Plagiarism and Research, Adaptation and Inspiration
‘To steal ideas from one person is plagiarism. To steal from many is research.’
Good definition. Yeah!
When I was struggling in 2009, to complete my Ph.D. dissertation/thesis within the deadline, my Vedänta/Pänini/Chanting-student (who was earlier my classmate, while I was doing my Masters in Sanskrit) said, ‘All this is fine. But, where is your own input/conclusion?’ I said, ‘My dear Horatio! There is nothing original in our area of interest, except Rgveda. Even the other three Vedas are repetition of Rgveda.
Rgveda (Säkala-säkha) has 10,552 mantras.
Krshna-Yajurveda (Taittiriya-säkhä) has 700 hymns from Rgveda-Samhitä.
Sukla-Yajurveda (containing 2,085 mantras) is in fact Krshna-Yajurveda made easy by Rshi Yäjnavalkya (by separating the mantra and brähmana portions) for you and me.
All but 99 of Sämaveda’s (Ränäyaniya-Säkhä) 1,875 verses (sämans) are borrowed from Rgveda.
About a fifth (20%) material of Atharvaveda (Saunaka-Säkhä) is from the Rgveda, with variations in reading.
So why do you want to undermine/belittle my composition skill, the ability to put things more cogently, so that it is easily understood by average readers?
Now within the Rgveda, if I have to show the repetitions, this blog itself will become a mini-research, and I may lose some of my readers.
Most significant is the repetition of three consecutive verses of the Äprisüktas RV-III.4.8-11 seen by Visvämitra Gäthina, in VII.2.8-11 seen by Vasishtha Maiträvaruni. This is considered the longest repetition in Rgveda.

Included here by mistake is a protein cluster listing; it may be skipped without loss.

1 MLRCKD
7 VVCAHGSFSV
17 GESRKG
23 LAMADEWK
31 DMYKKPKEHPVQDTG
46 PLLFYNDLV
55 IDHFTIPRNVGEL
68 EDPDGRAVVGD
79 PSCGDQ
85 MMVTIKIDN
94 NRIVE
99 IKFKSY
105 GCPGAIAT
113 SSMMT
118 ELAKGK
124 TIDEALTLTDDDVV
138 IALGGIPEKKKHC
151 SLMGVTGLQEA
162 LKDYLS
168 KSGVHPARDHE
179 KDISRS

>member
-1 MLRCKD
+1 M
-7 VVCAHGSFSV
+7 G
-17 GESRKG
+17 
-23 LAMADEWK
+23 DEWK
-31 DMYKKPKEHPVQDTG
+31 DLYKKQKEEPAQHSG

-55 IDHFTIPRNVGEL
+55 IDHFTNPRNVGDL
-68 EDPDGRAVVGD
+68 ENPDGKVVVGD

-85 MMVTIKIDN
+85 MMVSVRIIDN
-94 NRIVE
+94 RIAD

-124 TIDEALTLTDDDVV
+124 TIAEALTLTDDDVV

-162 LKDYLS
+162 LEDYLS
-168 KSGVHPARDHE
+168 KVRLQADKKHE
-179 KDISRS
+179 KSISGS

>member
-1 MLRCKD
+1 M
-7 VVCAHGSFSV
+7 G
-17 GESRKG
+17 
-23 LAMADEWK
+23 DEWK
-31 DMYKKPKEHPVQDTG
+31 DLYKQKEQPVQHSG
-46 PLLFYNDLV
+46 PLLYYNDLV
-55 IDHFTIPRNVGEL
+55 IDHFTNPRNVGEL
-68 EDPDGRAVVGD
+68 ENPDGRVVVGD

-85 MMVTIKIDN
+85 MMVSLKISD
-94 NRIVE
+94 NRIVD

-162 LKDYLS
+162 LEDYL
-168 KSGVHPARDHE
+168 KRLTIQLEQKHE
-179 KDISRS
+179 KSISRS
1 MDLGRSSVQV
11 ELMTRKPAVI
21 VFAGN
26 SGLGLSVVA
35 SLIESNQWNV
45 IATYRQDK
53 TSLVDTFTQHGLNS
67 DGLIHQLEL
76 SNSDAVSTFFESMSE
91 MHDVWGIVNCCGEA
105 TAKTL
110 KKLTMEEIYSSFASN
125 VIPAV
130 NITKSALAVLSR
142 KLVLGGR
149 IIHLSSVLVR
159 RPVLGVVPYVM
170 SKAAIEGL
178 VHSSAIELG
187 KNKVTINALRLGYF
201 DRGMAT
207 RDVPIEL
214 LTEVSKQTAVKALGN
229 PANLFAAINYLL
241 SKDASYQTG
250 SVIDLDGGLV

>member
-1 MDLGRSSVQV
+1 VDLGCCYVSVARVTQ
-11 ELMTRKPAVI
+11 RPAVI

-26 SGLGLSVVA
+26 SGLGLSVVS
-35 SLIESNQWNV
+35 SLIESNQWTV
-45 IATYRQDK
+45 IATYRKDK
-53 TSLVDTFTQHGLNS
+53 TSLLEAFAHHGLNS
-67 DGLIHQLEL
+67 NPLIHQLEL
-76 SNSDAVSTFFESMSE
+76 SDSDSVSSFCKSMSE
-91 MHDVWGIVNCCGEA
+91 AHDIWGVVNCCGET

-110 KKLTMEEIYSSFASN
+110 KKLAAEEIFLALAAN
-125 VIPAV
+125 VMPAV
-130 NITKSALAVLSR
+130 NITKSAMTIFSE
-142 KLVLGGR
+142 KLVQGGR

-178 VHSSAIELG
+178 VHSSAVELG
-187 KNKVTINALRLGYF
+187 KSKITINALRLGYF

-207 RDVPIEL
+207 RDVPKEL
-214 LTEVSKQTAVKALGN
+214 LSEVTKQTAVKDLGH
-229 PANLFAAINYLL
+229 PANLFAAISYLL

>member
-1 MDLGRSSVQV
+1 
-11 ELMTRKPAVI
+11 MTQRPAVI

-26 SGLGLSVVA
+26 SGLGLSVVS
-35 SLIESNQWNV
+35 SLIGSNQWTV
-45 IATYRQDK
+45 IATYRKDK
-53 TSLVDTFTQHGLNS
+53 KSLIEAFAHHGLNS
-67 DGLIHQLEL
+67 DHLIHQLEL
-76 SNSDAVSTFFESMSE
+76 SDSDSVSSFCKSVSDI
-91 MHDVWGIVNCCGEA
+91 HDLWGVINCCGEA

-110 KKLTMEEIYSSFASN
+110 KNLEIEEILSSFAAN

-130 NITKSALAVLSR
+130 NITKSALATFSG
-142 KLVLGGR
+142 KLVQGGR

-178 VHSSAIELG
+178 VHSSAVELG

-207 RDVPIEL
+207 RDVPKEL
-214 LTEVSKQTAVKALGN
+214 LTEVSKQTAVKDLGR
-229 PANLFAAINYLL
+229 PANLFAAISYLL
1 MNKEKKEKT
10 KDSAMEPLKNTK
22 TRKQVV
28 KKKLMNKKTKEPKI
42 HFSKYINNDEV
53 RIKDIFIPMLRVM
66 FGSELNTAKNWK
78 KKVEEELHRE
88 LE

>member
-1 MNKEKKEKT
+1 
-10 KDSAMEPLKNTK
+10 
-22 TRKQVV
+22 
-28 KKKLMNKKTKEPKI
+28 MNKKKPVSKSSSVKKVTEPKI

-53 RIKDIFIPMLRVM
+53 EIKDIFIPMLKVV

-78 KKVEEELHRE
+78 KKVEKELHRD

I innocently asked one Sanskrit Professor (Veda), how did this happen. His reply was, ‘Vasishtha did tapas, saw the mantras. Visvämitra did tapas, saw the same mantras.’ I keep my understanding/conclusion to myself.
The famous Sauri-Rk (RV-IV.40.5) addressed to Sürya in the fourth mandala – ‘hamsah sucishad, vasur-antarikshasad, hotä vedishad, atithir-duronasat—is repeated in Sukla-Yajurveda-X.24, XII.14, SYV-Känvasäkhä XIII.5.18, XV.6.25, Taittiriya-Samhitä-I.8.15.2, IV.2.1.5, Aitareya-Brähmana-IV.20, Taittiriya-Äranyaka-X.10.2 in toto.
Süryä Sävitri-Suktam (RV-X.85)
Süryä Sävitri (daughter of Sürya) is the seer of RV-X.85 containing forty-seven rcä, conventionally used in the wedding. This Süktam contains the complete description of her wedding ritual. Hence, this is known as Süryä-Süktam or Viväha-Süktam.
Of the 47 mantras of this Viväha-Süktam, at least 42 are repeated in to to, or with some changes, and in different sequence in the fourteenth (31 mantras repeated) and fifteenth (11 mantras repeated) kändas of Atharvaveda credited to Süryä Sävitri. Both the kändas are about her/Vedic wedding, the seer also being Süryä-Sävitri.
Mantras X.18 and 19 with minor modifications are also repeated in Atharvaveda as AV-VII.86.1 and 2, the Rshi being Atharvä, and the Devatäs being Sävitré, Sürya and Candramä.
Then there is Bhägya-Süktam ÅV.-VII.41 containing seven åcä, where Vasiñöha has invoked all the Devatäs and Bhaga for prosperity and well-being. This is repeated in Taittiréya-Brähmaëa-II.8.9.
Source/s of Mantras of Navagraha-Süktam